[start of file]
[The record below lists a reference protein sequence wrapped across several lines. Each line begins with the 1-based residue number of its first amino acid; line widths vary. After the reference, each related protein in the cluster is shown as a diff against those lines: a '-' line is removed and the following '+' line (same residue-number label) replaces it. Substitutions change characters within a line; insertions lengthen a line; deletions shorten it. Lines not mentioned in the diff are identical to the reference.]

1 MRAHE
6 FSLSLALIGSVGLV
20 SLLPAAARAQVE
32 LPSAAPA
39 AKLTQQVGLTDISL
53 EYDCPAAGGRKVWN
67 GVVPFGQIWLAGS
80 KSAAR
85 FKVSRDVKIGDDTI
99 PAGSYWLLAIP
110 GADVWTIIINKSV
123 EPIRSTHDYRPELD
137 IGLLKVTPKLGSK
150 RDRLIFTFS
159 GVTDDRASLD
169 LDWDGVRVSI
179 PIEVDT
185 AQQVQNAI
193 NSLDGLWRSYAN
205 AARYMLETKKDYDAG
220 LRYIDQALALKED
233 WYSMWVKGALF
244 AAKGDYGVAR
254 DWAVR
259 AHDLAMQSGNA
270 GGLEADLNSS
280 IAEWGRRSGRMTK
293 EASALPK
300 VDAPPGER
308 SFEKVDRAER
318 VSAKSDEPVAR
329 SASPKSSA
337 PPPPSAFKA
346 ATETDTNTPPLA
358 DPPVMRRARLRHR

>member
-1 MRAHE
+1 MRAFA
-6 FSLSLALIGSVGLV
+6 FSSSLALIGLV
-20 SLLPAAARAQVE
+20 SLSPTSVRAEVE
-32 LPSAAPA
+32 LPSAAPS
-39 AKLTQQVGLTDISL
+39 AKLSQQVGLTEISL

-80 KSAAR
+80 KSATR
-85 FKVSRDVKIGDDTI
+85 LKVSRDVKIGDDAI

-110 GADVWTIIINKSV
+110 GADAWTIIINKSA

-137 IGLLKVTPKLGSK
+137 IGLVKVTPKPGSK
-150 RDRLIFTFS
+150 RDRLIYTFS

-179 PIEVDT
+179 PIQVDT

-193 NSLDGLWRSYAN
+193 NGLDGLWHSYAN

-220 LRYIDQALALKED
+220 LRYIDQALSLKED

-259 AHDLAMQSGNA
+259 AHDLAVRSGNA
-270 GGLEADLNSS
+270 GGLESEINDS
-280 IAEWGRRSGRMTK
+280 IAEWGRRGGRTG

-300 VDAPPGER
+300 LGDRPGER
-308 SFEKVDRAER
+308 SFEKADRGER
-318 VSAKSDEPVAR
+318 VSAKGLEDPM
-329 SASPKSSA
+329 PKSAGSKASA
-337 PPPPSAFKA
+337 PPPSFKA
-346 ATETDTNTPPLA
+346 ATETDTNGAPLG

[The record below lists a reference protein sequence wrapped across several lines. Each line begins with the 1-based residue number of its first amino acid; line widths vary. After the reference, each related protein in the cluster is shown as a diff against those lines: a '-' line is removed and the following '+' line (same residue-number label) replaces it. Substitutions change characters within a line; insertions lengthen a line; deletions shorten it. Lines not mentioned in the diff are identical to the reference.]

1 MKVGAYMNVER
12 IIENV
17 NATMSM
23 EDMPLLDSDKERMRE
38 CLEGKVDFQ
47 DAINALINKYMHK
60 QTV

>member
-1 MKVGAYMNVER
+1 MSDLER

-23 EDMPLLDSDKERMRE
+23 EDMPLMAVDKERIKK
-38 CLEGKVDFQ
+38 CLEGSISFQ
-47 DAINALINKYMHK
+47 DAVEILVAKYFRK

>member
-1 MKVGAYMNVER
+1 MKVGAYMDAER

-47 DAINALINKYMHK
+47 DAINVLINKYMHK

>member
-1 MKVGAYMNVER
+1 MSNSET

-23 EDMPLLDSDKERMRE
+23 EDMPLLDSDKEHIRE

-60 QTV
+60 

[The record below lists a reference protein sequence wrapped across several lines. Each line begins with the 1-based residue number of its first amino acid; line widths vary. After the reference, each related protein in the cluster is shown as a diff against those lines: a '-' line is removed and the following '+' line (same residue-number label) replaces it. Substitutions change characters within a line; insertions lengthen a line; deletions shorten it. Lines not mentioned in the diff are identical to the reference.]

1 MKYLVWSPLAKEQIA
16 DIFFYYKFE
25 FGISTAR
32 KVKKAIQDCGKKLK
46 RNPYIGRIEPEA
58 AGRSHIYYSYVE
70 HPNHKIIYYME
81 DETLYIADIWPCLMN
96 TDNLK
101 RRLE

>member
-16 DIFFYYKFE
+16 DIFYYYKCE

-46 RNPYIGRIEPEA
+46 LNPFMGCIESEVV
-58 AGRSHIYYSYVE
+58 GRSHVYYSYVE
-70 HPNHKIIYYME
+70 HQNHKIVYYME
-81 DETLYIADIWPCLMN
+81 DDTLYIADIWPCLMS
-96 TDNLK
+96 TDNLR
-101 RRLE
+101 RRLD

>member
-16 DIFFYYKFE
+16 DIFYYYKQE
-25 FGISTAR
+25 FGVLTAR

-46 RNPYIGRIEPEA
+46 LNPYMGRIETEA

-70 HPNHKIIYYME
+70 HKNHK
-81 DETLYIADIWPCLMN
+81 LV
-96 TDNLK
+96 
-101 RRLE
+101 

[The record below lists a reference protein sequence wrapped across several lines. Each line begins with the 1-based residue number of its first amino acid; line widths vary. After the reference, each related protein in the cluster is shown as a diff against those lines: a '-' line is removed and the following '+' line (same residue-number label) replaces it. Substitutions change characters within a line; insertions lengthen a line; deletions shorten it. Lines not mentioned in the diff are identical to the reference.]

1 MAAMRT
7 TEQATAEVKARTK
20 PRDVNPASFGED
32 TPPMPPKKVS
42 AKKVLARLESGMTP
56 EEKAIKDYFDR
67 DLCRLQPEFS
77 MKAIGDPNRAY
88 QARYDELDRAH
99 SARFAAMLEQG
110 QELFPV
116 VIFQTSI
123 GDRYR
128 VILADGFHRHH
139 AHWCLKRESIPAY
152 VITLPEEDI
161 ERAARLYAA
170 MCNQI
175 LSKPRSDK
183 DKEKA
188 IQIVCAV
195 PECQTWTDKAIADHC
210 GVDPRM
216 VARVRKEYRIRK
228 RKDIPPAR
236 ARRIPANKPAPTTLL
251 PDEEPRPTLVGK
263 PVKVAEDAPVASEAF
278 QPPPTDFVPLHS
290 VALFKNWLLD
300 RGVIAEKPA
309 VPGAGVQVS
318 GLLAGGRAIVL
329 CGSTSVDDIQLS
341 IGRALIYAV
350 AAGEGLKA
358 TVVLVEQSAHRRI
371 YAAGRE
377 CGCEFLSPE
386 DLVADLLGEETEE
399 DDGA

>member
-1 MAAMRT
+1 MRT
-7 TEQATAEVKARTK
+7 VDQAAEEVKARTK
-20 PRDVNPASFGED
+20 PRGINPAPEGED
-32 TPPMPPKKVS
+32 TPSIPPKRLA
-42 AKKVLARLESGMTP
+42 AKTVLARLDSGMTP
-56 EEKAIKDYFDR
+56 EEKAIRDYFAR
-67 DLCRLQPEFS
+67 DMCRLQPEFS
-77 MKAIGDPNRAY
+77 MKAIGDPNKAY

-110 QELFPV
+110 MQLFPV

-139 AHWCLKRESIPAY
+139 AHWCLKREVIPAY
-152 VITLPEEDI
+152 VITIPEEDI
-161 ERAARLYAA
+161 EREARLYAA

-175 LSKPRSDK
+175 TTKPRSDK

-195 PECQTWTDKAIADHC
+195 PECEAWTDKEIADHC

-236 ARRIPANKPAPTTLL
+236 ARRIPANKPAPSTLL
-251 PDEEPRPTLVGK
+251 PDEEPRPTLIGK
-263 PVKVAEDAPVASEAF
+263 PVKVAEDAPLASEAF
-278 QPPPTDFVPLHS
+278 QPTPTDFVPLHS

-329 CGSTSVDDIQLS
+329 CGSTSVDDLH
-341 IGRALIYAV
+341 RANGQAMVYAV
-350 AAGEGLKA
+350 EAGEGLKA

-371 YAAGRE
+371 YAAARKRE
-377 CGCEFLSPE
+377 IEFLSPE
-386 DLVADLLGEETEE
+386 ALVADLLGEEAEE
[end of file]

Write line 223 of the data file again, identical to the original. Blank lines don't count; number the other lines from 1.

-236 ARRIPANKPAPTTLL